Sunday, May 08, 2011

佛祖说:Why are you still carrying her?

Tanzan and Ekido, two monks on a pilgrimage, were traveling together when they came to the ford of a river. It was there where they met a lovely young girl dressed in silk kimono with a sash and all manners of finery. However, she appeared not to know how she could proceed towards the opposite bank since the water level in the river was high and she obviously was not too keen to soil or wet her clothes.

Without much ado, Tanzan then proceeded to take her on his back, carried her safely across the river and put her down on dry ground on the opposite bank. Thereafter, the monks continued on their way.

Tanzan and Ekido did not speak again until that night when they reached a lodging temple. It was then when Ekido could no longer restrain himself and said “Surely, it is not right for us to touch that girl by the river bank; for it is against the commandments for monks to have close contact with women. How could you of all people violate such a cardinal rule for monks?”

Tanzan remained silent for a moment, but he finally remarked, “I have already set her down by the river bank hours ago. Why are you still carrying her?”

P.S. The above story is derived from a classic kōan. A kōan is a fundamental part of the history and lore of Zen Buddhism. It typically consists of a story, dialogue, question, or statement, the meaning of which cannot be understood by rational thinking but may be accessible through intuition.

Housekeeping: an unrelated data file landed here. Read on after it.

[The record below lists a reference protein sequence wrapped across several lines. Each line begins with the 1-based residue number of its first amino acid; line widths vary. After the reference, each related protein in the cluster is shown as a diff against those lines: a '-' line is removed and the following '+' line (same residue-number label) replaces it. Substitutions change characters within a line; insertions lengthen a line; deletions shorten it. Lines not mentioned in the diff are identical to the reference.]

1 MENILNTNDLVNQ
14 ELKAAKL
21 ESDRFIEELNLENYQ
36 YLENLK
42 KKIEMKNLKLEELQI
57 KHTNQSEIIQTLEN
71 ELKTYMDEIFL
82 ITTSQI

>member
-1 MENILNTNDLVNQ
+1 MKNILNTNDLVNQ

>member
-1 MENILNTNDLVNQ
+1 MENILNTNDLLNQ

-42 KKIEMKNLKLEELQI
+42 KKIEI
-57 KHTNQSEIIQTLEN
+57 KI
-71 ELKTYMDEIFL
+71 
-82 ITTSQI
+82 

One of the most difficult thing which we face constantly in life is to let go of something from the past. When someone does us wrong and seeks forgiveness in the process, we may already choose not to grant that someone forgiveness. Even if we do forgive that someone, we may inadvertently still choose to continue carrying the memory of that wrong. It is especially so if we are that someone who has committed the wrong against somebody else. I am sure we do not want to continue carrying memories of the wrong and its associated guilt, but unfortunately, we often do. In fact, it often seems to be infinitely more difficult for us to forgive ourselves than to forgive someone else. So, when are we ever going to lay down the memories of our past transgressions and move on in life?

No comments: